Denver Lawyers Educating On Child Abduction Prevention

There is nothing worse than the fear that your spouse may abduct your child, especially if your spouse is from another country. If the abduction occurs, children often suffer permanent emotional scars. The abducting parent feels desperate and generally has no idea how emotionally damaging this act can be on an innocent child.

There are steps you can take to help avoid a potential abduction. First, secure the child's passport. Second in Denver or anywhere in Colorado, file a petition for abduction prevention pursuant to the Uniform Child Abduction Prevention Act, C.R.S. § 14-13.5-104. Third, contact the U.S. State Department and enroll your child on their passport alert system. Fourth, speak to an attorney for other measures you may want to consider.

Uniform Child Abduction Prevention Act

This act sets out a variety of factors that should be considered in determining whether there is a credible risk of child abduction. It also addresses the special problems involved with an international child abduction. If there is a credible risk of abduction the court can order supervised parenting only, or issue a warrant to take physical custody of the child among other remedies to safeguard the child.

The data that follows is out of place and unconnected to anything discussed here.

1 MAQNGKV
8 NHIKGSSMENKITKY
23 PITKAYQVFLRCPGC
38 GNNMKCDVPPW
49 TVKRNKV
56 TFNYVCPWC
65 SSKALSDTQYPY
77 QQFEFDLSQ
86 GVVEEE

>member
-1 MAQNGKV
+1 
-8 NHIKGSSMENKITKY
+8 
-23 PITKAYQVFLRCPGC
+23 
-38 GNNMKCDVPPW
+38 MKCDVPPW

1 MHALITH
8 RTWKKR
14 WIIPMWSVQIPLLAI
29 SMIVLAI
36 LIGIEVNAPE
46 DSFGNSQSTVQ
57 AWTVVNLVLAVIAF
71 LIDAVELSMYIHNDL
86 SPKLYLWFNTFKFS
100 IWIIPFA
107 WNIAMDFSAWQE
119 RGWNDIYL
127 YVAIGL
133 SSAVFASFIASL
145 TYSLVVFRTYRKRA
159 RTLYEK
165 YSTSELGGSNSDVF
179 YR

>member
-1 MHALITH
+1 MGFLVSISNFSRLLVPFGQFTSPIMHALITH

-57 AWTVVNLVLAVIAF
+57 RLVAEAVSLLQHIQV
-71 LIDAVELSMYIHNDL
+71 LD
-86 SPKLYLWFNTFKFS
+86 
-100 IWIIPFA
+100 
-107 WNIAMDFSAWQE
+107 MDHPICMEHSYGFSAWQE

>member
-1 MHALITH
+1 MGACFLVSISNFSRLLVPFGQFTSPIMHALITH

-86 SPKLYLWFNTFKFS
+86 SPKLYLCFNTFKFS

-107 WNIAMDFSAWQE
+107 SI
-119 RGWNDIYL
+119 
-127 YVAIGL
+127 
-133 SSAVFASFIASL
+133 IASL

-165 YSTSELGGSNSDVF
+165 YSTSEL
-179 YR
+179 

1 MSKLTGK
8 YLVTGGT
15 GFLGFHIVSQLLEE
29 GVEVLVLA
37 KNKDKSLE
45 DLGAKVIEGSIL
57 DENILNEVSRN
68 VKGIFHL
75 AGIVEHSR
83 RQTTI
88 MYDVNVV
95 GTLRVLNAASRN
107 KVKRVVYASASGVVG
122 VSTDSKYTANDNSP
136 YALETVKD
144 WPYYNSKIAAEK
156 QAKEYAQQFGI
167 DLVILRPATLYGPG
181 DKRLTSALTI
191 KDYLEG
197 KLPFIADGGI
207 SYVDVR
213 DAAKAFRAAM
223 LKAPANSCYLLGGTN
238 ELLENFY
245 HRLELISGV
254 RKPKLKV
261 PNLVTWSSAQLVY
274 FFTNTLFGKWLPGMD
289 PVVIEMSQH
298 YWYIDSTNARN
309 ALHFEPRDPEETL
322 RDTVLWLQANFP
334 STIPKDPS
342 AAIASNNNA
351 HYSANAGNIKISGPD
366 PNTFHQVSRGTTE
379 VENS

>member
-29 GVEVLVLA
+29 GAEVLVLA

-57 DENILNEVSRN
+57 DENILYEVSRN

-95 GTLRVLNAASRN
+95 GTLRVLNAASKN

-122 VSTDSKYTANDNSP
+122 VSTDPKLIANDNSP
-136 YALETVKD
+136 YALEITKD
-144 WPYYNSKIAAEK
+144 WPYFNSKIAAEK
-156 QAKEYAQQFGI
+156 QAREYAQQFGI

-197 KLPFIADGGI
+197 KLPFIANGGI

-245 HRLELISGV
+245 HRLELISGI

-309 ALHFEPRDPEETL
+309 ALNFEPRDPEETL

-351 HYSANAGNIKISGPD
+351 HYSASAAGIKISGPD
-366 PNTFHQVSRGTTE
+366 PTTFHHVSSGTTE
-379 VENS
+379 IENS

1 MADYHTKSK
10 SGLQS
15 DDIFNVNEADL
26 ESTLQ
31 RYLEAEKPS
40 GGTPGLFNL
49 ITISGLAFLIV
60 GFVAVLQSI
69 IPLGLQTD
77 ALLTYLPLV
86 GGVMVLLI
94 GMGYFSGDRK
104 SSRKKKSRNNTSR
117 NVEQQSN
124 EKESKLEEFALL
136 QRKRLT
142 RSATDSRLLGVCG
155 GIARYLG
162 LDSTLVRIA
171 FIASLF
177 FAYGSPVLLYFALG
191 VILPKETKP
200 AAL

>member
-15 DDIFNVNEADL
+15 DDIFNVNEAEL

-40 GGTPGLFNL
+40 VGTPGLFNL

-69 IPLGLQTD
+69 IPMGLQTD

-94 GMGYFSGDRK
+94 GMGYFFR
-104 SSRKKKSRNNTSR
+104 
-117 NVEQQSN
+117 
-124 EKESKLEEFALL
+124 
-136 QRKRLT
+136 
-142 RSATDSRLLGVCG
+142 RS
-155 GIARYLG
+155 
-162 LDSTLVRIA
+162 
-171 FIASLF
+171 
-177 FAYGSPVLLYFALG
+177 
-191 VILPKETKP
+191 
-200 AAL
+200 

Risk Factors

If you are in fear of an abduction but are also worried that your fears may be overblown, review the statutory risk factors carefully, some of which are listed here.

The parent:

  1. Has previously abducted or attempted to abduct the child;
  2. Has threatened to abduct the child;
  3. Has recently engaged in activities that may indicate a planned abduction, including:
    • Abandoning employment;
    • Selling a primary residence;
    • Terminating a lease;
    • Closing bank or other financial management accounts, liquidating assets, hiding or destroying financial documents, or conducting any unusual financial activities;
    • Applying for a passport or visa or obtaining travel documents for the respondent, a family member, or the child; or
    • Seeking to obtain the child's birth certificate or school or medical records;
  4. Has engaged in domestic violence, domestic abuse, stalking, or child abuse or neglect;
  5. Has refused to follow a child-custody determination;
  6. Lacks strong familial, financial, emotional, or cultural ties to the state or the United States.

To discuss your domestic or international custody case with a family law attorney at Frost & Beck, PC, call 303-731-6227 or contact us online.